Streets of host cities have seen all kinds of characters: people with horns and funny wigs, men in kilt, even Templars...These are foreign and Ukrainian fans, cheering for fine play and for proper refereeing.

But the life after football goes on. Bars, beaches, museums...What are the favorite places of foreigners in Ukraine? What do they prefer to visit and what are their impressions about the organization of Euro-2012 in Ukraine? ForUm has made a tour in the depth of the Kyiv fan-zone to find this out.
Edward von Set, 20, a student of economic faculty, Sweden (Stockholm):

- We mostly visit your night clubs and, of course, the camping on Truhanov Island. You have nice and open people. Yesterday we were in Shevchenko Park with Ukrainians drinking pepper vodka. Nice drink I should say. The Ukrainian language is very easy. I've learned some phrases - Ya lublu tse misto (I love this place)! I think that Kyiv resembles Berlin.

However, I did not like your service - too slow. I did not like people, who do not speak English. Besides, I've heard there are many prostitutes here. Well, I haven't met them yet, but if I do I promise to stay away. I am a good guy, honestly!

Andrei, 44, chief of a transportation department, Russia, Briansk:

- Nice fans you've gathered here, especially Swedes. They've bought up everything. It's impossible to make them...I like Andrew's Descent the most, but I think they sell pirated goods there...
I am not happy that Russia has lost, but I'll carry on cheering for France.

Milos, 30, musician, Serbia (Novi Sad):

- On the eve of the match between Ukraine and England I saw 30 Ukrainians taking pictures with one British guy. No fights, no conflicts...That's what I call high-class.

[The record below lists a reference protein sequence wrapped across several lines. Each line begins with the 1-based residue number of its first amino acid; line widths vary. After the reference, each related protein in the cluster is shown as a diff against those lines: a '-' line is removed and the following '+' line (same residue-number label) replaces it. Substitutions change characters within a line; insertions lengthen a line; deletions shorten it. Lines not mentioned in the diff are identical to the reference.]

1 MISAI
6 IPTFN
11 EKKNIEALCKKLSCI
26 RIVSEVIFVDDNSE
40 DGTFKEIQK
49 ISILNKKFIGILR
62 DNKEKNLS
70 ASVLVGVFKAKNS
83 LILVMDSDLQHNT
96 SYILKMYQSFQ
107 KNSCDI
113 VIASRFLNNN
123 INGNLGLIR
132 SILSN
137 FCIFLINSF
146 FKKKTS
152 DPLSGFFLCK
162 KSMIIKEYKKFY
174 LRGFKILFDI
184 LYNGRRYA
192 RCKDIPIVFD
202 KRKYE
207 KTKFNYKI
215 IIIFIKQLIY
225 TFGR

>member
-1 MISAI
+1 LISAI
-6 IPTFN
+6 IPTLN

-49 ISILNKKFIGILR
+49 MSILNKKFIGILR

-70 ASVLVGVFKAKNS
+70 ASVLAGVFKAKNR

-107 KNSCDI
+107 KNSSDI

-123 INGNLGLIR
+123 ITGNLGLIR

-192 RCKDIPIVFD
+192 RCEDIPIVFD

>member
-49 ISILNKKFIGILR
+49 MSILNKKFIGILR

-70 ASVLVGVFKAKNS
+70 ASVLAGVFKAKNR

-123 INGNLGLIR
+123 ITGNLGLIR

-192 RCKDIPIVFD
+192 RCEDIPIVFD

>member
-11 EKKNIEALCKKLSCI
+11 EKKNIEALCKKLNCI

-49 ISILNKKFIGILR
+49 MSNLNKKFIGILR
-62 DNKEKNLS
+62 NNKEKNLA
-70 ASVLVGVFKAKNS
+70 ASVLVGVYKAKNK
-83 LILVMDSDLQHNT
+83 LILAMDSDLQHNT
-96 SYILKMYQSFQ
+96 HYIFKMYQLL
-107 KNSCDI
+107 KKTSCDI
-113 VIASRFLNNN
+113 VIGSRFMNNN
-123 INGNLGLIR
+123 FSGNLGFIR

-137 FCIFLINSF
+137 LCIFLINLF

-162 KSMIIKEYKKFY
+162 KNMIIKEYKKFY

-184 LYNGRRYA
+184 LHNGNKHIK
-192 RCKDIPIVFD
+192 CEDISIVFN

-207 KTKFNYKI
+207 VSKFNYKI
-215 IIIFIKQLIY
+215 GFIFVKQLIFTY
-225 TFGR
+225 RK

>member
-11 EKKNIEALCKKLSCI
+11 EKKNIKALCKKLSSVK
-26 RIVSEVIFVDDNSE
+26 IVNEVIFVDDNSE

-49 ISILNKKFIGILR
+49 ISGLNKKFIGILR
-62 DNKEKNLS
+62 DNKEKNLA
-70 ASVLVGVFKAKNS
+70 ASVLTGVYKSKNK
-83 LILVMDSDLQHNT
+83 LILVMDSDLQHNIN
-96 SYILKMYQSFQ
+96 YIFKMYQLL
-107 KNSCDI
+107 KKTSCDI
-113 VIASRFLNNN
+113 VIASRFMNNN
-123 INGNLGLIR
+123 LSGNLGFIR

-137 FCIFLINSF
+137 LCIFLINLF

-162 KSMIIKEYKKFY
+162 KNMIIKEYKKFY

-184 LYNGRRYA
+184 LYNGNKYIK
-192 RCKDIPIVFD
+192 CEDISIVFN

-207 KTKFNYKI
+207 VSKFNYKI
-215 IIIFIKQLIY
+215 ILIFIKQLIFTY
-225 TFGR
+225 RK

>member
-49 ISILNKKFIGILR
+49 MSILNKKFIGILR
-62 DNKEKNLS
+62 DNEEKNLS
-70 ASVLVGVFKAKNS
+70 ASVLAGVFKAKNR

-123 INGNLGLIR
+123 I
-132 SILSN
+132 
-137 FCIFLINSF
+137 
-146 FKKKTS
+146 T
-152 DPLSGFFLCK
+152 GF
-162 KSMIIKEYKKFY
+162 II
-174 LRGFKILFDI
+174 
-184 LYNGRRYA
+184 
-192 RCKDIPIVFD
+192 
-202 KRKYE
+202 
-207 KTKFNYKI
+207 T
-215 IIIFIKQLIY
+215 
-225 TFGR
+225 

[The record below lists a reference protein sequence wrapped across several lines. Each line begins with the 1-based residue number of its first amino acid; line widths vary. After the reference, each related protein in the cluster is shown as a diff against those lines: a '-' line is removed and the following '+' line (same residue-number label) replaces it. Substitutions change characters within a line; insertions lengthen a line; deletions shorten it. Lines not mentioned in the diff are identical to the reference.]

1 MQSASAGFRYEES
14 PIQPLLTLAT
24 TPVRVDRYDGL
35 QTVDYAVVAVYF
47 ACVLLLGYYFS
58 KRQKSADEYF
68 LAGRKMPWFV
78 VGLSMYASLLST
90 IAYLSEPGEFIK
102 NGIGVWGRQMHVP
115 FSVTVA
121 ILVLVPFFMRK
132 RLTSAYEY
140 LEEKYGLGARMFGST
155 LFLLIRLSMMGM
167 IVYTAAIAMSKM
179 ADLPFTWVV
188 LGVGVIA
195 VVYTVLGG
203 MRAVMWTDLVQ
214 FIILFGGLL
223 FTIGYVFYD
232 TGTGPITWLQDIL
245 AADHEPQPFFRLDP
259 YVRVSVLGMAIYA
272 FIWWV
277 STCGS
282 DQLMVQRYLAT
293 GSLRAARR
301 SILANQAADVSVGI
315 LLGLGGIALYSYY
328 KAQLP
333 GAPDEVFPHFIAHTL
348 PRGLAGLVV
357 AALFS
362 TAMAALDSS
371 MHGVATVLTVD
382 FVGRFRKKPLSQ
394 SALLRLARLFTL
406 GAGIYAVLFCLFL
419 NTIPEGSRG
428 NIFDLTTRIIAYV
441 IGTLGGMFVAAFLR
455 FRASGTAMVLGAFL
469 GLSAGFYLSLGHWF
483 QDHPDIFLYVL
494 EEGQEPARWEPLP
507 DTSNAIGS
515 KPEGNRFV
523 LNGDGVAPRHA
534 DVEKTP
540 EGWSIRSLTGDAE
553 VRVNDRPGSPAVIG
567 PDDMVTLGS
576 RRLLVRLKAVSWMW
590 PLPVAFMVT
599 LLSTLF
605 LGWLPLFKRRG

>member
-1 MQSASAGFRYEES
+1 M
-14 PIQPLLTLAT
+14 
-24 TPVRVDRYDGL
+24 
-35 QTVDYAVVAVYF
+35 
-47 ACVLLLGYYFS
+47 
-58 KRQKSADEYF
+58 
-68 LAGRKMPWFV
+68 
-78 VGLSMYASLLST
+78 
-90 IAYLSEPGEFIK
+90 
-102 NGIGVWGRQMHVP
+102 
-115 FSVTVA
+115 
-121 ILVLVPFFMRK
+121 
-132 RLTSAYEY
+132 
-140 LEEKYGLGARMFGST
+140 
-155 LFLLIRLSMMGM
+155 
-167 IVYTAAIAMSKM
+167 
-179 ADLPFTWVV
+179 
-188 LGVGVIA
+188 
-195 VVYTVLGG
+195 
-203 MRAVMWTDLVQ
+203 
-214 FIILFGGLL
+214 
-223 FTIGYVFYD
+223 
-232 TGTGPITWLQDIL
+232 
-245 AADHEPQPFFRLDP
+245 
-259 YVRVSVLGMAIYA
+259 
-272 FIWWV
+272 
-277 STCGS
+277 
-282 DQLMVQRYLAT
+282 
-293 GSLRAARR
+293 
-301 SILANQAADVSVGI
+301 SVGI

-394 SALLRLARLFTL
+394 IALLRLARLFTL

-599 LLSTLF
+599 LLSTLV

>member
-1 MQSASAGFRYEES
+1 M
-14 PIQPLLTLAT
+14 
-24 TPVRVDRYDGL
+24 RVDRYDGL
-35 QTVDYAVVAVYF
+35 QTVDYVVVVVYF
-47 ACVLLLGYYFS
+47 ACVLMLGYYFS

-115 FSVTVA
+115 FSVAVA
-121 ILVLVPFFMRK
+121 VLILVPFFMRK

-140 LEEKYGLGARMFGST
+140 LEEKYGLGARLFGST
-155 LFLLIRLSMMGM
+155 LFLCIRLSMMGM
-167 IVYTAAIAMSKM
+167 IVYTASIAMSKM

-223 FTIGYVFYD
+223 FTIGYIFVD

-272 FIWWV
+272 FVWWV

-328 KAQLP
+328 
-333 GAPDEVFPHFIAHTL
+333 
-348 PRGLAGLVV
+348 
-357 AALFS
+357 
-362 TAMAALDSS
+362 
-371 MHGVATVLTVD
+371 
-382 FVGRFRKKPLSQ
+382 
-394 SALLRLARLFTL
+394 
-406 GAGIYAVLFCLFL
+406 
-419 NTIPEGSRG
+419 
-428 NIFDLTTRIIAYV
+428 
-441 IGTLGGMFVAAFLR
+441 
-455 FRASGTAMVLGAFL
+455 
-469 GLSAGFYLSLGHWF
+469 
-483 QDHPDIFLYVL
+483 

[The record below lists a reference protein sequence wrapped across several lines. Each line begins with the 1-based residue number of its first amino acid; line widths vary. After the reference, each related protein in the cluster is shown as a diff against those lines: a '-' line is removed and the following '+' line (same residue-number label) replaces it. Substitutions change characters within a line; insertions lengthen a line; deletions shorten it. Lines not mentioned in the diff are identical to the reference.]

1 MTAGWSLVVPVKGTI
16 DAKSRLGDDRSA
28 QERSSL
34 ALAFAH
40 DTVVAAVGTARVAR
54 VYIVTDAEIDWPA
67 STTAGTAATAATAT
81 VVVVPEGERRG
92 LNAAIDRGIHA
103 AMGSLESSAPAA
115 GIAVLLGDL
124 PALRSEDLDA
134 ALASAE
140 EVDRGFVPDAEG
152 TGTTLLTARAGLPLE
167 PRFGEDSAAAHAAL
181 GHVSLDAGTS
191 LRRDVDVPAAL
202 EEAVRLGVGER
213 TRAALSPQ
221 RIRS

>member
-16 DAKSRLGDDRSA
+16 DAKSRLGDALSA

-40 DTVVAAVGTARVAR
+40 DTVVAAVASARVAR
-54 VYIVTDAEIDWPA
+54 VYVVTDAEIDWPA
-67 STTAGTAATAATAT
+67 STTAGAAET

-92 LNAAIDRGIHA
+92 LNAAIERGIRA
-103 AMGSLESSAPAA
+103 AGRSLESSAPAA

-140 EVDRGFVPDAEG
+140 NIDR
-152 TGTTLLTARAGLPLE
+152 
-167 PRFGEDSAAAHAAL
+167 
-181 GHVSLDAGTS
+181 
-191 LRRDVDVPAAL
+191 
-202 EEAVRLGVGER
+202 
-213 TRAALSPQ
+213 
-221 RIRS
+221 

I believe the anti-Ukrainian propaganda in the press is mere politics, dirty politics. It's a shame they use football for these goals.

Rory, 27, lawyer, Great Britain (London):

- It's been such a long train trip to Ukraine! But as for the rest I am quite satisfied. Beaches, fan-zones, bars...They are wonderful. The beer is tasty and what is more important way cheaper than at home. In Great Britain one glass of beer costs about 50 hryvnias.

Having visited Ukraine I now understand that British media was wrong about racism issue. I feel ashamed for them.

Anton Randa, 19, a student, Sweden (Stromstad):

- We have cooler weather in Sweden. Too much heat here and too much beer! However, it is very beautiful around.

Quentin, 23, temporary unemployed, France (Paris):

- I am in love with the atmosphere here in the capital. But I don't like your heat and I don't like so many Swedes! Besides, many Ukrainians do not speak English. Waiters in restaurants and cafes cannot translate the menu and the majority of street signs are in Cyrillic.

Zid, 30, an entrepreneur, Tunis-France:

- I don't even know what to complain about. Kyiv is beautiful, but Lviv is the best. People are very positive. I haven't had any problems. My T-shirt reads "Tunis" but nobody has ever offended me.

Outside the fan-zone I've been given numerous business cards with coordinates of various massage salons. I believe it's possible to get sex service there. Anyway, I am not interested.

Aidris Rehans, 27, a dentist, Eritrea:

 - I graduated medical college in Poltava, so I know pretty much about Ukraine. In my opinion Donetsk is the best prepared host-city, though Kharkiv and Kyiv also do well. The only disappointment is that I've failed to get a ticket for the final match.

As for racism, you know, back in 2005-2006 I was afraid to go our after 9 p.m. But Ukraine is changing for the better. Now I am outside 24 hours and nobody says a word about different skin color.
Yaroslav Yuda, 43, sales manager of cosmetics goods, Poland (Wroclaw):